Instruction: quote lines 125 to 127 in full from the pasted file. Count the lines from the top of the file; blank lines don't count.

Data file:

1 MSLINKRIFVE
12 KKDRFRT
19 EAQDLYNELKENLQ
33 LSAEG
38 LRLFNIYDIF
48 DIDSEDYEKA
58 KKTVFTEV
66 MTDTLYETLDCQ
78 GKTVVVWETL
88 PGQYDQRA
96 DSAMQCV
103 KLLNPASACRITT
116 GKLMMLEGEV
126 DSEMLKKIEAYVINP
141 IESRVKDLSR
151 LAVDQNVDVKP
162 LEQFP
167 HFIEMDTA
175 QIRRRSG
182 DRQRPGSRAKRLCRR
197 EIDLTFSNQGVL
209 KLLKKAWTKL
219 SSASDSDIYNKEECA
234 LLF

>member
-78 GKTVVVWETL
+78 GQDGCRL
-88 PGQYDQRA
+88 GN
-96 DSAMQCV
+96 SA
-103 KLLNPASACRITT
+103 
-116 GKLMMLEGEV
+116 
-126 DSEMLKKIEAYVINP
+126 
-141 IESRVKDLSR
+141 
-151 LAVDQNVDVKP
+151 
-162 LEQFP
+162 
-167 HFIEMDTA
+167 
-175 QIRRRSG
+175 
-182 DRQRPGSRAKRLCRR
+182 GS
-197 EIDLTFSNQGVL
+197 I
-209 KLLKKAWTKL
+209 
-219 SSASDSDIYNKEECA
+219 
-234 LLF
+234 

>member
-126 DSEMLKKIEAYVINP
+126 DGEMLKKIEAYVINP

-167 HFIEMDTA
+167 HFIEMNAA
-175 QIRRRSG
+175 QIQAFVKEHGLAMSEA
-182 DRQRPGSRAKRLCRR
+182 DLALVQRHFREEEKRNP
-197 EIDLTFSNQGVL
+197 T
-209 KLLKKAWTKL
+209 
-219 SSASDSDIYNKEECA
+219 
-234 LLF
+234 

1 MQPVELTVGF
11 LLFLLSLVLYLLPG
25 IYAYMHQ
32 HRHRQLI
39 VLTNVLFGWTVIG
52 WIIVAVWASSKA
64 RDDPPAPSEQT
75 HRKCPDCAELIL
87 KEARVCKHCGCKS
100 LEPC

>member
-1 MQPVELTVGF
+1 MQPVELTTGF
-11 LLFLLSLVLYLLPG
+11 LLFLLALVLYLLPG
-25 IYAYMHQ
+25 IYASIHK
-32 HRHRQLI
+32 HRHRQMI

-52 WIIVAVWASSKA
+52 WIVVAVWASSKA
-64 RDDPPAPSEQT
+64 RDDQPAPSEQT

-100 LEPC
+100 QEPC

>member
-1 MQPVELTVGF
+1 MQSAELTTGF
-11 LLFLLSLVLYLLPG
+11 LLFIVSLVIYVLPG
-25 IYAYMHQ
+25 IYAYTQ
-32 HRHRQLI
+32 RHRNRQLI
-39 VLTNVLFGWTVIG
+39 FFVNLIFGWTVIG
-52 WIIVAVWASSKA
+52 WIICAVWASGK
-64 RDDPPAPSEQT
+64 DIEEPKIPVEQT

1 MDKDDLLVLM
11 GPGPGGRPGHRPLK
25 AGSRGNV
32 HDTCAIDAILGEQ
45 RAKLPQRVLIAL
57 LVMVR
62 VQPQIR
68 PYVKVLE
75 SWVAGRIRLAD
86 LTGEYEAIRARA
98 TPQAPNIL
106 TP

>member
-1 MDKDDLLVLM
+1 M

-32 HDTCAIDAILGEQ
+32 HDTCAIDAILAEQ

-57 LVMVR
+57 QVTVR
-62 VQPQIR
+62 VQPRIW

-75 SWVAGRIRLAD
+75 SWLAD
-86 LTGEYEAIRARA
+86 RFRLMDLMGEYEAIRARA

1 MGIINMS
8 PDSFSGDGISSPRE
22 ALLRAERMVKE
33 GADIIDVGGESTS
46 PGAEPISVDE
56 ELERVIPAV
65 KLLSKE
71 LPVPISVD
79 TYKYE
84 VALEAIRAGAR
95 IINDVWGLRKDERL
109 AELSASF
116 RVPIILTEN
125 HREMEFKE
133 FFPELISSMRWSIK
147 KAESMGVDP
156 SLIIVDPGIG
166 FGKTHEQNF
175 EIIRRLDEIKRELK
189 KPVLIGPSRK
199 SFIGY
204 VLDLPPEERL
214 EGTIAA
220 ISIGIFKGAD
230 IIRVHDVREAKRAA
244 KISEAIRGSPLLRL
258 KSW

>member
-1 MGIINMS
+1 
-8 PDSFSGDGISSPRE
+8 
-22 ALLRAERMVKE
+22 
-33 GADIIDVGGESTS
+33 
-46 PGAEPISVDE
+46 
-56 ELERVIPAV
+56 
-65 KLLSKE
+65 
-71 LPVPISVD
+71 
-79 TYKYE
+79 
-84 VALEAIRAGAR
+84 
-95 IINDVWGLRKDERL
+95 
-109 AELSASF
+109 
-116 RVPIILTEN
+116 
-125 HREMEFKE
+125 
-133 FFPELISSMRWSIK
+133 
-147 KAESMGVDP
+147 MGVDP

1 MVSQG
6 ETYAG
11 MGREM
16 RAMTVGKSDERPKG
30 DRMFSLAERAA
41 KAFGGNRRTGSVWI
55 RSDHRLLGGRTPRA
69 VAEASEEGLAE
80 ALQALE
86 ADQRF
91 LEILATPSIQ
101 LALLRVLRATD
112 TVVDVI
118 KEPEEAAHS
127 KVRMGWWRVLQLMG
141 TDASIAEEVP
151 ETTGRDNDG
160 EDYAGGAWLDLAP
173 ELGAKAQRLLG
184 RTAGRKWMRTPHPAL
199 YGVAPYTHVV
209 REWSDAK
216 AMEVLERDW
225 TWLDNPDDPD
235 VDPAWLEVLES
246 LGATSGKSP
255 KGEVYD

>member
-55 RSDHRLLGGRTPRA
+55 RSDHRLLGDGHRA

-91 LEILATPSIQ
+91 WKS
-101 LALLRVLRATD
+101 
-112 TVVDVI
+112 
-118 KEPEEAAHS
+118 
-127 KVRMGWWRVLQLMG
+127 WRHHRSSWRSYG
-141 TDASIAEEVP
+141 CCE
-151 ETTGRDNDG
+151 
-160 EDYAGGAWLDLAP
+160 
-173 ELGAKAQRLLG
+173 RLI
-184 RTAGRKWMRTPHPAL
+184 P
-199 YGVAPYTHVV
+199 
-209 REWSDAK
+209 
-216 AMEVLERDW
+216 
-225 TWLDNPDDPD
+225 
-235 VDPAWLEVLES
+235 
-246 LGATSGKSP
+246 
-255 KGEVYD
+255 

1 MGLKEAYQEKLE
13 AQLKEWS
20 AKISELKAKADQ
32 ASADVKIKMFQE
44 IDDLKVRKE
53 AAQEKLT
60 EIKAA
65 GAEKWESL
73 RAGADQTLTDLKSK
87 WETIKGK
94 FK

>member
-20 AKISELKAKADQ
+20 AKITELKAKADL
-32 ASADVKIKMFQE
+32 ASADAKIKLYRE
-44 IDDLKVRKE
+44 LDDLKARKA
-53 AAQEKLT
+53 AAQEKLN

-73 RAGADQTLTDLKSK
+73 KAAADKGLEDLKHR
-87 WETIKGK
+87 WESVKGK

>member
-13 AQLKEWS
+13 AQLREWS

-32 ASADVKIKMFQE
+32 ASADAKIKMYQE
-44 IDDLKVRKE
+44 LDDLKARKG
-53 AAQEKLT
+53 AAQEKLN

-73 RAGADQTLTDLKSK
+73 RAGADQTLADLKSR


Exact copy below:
98 TPQAPNIL
106 TP

>member